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iOS 9.0.1 Doesn’t Fix Lockscreen Bug That Lets Hackers Take Control Of Your Photos And Contacts

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The iOS 9.0.1 update has finally landed in hopes of fixing a handful of bugs. However, a Spanish researcher has revealed that the newly-released iOS version has not fixed the lockscreen bypass flaw, still allowing anyone to access the photos and contacts from a device.

Many were surprised, particularly those who already upgraded to iOS 9, upon hearing the news that the vulnerability was not fixed.

José Rodriguez reported that, in addition to the previous iOS versions, 5.1–5.1.1, 6.0–6.1.3, 7.0–7.0.1, 8.0–8.3, 9.0, he said the privacy vulnerability is still present in 9.0.1.

Rodriguez uploaded a video on YouTube last week showing off the security flaw on the iOS 9. This immediately made the rounds over the Internet, specifically capturing the attention of iPhone users who hoped the update could put an end to this flaw.

"Beware! iOS 9 & iOS 9.0.1 — Security Flaw — Passcode Bypass. Turn Off Siri on Lockscreen to be Safe," reads the title of the video.

On the iOS 9 version, the researcher also managed to take control of the user's iMessages as well as text conversations. However, it seemed that Rodriguez was not able to replicate it on iOS 9.0.1 version, perhaps suggesting that Apple may have successfully patched the specific flaw.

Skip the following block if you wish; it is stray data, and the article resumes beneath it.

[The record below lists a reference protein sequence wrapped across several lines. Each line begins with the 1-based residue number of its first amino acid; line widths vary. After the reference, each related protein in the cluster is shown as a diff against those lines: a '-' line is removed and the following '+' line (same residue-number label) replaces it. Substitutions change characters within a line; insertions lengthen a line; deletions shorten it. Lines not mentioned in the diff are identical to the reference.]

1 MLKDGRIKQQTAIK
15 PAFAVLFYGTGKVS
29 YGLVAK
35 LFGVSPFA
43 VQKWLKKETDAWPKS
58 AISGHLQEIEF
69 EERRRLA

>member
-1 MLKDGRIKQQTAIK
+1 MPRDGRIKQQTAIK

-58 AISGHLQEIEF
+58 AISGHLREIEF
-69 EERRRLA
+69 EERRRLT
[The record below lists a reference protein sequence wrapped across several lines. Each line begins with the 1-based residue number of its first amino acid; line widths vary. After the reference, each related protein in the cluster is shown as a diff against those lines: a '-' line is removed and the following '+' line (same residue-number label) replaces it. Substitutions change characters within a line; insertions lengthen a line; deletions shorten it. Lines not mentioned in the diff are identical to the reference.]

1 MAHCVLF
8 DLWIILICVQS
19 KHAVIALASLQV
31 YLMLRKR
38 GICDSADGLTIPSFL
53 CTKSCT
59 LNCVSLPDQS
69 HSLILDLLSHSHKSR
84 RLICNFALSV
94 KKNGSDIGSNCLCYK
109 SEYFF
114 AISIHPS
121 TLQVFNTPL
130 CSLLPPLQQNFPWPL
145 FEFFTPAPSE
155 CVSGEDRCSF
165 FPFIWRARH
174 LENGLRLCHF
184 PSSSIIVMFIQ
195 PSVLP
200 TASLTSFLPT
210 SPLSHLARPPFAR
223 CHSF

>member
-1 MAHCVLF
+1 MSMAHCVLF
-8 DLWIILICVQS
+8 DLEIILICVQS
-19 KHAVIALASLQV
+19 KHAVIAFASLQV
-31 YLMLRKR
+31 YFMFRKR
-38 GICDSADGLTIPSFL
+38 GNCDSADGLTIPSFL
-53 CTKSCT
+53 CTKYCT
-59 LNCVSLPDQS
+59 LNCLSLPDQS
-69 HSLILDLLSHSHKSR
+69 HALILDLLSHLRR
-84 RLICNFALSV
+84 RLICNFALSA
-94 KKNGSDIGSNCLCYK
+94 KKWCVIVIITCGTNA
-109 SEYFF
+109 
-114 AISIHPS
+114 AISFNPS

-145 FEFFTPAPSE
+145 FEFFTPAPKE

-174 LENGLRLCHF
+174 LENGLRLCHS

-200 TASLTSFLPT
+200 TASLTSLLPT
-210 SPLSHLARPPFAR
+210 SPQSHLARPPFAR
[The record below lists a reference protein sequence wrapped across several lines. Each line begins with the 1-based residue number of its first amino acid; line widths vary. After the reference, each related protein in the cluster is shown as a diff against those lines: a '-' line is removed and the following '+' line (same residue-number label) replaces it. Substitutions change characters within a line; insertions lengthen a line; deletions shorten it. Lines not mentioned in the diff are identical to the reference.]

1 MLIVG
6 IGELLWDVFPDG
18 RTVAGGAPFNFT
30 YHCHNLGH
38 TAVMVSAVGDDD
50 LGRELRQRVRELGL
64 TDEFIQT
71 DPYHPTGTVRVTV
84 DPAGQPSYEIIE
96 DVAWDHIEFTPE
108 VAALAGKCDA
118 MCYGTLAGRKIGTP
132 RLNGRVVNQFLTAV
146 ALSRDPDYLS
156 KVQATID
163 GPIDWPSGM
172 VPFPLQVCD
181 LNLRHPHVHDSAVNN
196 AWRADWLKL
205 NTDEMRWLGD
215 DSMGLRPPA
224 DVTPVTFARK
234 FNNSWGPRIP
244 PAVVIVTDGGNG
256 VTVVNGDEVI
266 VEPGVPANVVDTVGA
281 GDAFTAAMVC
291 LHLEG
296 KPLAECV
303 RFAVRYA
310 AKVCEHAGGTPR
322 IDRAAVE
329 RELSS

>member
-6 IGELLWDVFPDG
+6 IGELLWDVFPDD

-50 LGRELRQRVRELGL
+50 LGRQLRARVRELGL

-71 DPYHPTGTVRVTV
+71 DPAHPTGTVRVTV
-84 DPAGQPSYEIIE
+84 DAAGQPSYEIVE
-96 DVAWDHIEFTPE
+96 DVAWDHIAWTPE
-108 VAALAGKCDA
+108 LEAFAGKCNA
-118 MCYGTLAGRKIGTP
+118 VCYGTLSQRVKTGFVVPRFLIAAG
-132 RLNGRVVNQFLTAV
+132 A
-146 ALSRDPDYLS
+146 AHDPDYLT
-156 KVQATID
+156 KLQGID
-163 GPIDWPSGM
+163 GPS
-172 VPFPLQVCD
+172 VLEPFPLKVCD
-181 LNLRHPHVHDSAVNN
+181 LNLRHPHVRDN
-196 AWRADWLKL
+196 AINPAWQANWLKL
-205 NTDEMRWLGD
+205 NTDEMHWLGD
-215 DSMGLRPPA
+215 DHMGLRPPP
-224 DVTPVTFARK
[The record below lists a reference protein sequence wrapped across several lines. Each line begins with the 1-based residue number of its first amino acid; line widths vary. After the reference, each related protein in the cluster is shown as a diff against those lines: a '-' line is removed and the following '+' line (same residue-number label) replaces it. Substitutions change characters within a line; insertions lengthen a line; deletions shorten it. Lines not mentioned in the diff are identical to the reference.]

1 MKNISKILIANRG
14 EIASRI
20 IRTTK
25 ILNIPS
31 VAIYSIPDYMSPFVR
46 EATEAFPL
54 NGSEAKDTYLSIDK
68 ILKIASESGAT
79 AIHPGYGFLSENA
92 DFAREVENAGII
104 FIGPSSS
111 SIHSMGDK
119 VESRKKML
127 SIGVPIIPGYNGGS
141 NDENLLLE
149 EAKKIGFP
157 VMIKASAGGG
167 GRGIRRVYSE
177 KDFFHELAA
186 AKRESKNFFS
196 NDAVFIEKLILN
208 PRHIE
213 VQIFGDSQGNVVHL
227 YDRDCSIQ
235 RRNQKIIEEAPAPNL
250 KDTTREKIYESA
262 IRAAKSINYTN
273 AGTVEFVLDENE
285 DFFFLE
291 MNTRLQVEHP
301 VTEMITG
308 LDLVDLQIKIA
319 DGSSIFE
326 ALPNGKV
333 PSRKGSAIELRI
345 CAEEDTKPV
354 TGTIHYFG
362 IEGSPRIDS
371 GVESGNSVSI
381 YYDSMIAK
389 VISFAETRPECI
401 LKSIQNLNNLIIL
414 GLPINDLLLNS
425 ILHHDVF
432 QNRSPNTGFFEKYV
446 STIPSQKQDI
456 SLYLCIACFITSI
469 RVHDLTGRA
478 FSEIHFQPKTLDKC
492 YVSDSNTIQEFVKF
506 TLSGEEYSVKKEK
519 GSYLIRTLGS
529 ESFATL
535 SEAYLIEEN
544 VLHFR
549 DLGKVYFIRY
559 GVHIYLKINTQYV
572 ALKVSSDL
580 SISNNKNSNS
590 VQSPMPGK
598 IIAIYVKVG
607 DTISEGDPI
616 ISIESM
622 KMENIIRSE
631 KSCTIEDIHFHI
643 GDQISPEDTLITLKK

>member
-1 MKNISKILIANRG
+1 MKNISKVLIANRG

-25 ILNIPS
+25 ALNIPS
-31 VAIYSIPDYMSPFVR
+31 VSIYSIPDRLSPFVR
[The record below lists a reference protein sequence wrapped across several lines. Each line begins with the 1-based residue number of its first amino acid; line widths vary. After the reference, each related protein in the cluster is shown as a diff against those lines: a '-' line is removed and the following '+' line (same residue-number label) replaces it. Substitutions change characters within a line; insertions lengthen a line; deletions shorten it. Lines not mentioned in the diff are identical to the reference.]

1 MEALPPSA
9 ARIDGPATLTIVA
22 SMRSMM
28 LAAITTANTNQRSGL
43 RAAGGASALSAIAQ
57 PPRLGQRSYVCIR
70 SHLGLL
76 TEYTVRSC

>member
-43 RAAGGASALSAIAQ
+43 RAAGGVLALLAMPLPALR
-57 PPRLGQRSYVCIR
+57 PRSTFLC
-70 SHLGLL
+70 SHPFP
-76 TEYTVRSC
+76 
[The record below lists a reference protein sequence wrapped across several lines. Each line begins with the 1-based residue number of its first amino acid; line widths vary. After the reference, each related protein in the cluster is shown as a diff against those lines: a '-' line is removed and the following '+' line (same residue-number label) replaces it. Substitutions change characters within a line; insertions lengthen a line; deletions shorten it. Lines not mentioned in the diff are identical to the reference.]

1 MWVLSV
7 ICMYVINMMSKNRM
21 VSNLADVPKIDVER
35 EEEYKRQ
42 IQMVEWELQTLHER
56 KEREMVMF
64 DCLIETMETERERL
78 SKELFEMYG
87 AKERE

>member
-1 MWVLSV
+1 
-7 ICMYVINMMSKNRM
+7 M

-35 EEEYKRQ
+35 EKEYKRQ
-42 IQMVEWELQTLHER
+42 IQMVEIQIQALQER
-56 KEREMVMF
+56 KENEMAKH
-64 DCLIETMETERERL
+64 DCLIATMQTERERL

On Sept. 23, we reported the release of the iOS 9.0.1, dubbed the first update for iOS 9. This included several bug fixes, including one that caused users to get stuck on the "Slide to Upgrade" screen.

Despite the problems users encountered on iOS 9, we earlier reported that the adoption rate has been soaring. The mobile analytics firm Mixpanel reported that almost one out of five iPhone and iPad users have successfully installed the operating system in less than 48 hours upon launch.

Meanwhile, a security flaw on the lockscreen of Android devices was also uncovered recently by John Gordon, a researcher at the University of Texas. According to Gordon, the lockscreen bypass can be done successfully by trying an especially long password while the camera app is enabled. This can cause devices running on an Android version below 5.1.1 to crash. The user will then be diverted to the device's home screen.

Watch the new video below, which, once again, has been shared by researcher Rodriguez on YouTube. The video has the title, "iOS 9.0.1 Passcode Bypass. iOS 9 Security Flaw Has Not Been Fixed. Turn Off Siri on Lockscreen."

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